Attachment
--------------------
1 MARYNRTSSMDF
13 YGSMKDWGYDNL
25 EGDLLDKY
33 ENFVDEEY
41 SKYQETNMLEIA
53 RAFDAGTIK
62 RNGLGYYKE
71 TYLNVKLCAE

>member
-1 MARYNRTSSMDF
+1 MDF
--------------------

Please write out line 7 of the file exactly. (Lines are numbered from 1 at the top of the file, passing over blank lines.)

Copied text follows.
62 RNGLGYYKE